In the spirit of inspiration, we’ve taken a look at all the different ways fatherhood and father figures are celebrated around the world. Here are some of our suggestions for celebrating Father’s Day overseas when we can travel again.
United States - Third Sunday in June
First observed as an official holiday in the United States in 1908, the ‘day of the dad’ has since spread to over 70 other countries and cultures all around the world in various forms. The Eastern Orthodox Church has been celebrating the paternal ancestors of Jesus for hundreds of years, and the European Catholic Church has done the same since at least 1500 on the feast of Saint Joseph. Spanish and Portuguese Catholics brought that tradition to the New World, where it remained a purely religious occasion until the early 1900s. As the story goes, an Arkansas woman attended a Mother’s Day church sermon and felt strongly moved to found a day for fathers, having been raised by a single father herself. The idea caught on, and today we celebrate fathers and father figures all over the world.
Russia - 23 February
In Russia, Father’s Day is not celebrated specifically as a day for fathers. It’s called ‘Defender of the Fatherland Day’ instead, or simply ‘Man’s Day’ for short. Descending from a Soviet Union tradition, this occasion marks the 1918 date of the first mass-draft into the Red Army during the Russian Civil War. Over time itbecame a celebration of all people involved in the Russian Armed Forces, and then became an informal celebration of men in general. On Men’s Day in Russia, you can expect fireworks, parades, wreath-laying, small gifts and a concert at the Kremlin.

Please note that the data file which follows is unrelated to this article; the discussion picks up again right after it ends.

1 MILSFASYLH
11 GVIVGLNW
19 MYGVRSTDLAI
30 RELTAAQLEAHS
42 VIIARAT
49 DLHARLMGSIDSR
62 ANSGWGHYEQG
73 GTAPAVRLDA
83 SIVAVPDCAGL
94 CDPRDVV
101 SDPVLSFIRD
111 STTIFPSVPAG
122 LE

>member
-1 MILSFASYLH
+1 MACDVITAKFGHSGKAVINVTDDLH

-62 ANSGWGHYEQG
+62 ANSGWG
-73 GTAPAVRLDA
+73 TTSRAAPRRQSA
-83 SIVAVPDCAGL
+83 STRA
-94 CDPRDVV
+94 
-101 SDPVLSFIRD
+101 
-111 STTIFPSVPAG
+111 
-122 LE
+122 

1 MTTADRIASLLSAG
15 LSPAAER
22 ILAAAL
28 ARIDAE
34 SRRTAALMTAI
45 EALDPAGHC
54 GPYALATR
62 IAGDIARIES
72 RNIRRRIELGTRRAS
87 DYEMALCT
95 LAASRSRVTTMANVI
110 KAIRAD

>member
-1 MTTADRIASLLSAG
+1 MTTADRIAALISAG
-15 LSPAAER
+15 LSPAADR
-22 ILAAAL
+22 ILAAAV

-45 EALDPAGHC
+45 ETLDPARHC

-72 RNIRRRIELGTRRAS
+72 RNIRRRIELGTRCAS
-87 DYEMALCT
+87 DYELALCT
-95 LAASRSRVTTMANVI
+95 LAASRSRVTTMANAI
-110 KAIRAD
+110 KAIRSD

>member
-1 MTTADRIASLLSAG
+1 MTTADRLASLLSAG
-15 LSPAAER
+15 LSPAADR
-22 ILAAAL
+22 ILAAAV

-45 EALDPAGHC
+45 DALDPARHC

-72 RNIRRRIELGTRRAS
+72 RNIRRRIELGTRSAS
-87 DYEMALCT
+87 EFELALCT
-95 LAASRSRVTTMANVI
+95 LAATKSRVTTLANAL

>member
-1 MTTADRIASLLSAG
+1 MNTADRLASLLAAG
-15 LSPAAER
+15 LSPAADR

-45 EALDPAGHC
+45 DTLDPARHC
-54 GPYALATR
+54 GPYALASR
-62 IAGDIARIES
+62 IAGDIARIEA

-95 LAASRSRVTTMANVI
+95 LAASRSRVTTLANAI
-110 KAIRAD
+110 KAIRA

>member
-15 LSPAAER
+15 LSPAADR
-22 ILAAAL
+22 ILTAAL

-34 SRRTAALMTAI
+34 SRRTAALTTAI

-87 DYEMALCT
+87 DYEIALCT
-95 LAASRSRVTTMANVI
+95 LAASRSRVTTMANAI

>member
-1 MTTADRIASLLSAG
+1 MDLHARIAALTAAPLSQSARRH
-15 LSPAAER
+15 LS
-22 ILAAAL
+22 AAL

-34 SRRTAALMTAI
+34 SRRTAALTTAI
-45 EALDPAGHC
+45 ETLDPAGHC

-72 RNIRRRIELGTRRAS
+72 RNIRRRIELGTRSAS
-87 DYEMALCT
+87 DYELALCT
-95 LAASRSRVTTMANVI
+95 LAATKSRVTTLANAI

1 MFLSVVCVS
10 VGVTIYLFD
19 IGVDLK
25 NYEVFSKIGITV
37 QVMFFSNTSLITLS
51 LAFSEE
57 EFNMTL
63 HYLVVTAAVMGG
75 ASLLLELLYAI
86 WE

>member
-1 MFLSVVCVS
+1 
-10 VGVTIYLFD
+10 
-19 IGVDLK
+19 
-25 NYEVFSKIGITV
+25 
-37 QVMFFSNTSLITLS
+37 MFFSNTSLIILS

France - Third Sunday of June
In France, Father’s Day was actually introduced as part of a marketing campaign. French lighter manufacturer Flaminaire had its sights set on more sales in the late 1940s and early 1950s. The result? The creation of the French La Fête des Pères (Father’s Day). The day even came with its own slogan, ‘nos papas nous l'ont dit, pour la fête des pères, ils désirent tous un Flaminaire’: Our Dad’s told us for Father’s Day they all want a Flaminaire!
Thailand celebrates Father’s Day, but it’s a day for a very important father indeed. Father’s Day in Thailand is held on 5th December, which is the birthday of King Bhumibol Adulyadej (who passed away in 2016). To celebrate both fatherhood and the late king, Thai people often wear yellow. This is because yellow symbolises Monday, being the day the king was born. In Bangkok and villages across greater Thailand, you’ll see thousands of candlelit ceremonies and an annual speech from King Vajiralongkorn in Sanam Luang Park.
If you happen to be in Germany on your next Father’s Day, you’re in for a big one. Vatertag is the German equivalent of Father’s Day, and there are many traditions attached to it. Every year on Vatertag, German men, their friends and sons go hiking, biking and beer-hall crawling across the country. If hiking, the group will often drag a traditional small wagon full of beer, wine and food behind them. As you can see, alcohol is a big part of Father’s Day in Germany!
Whether you’re taking your father figure on a local getaway or planning an international trip in the (hopefully) not-too-distant future, Travellers Choice can help. Our travel agents are community-minded, independent local advisors who pride themselves on providing great advice and personalised customer service.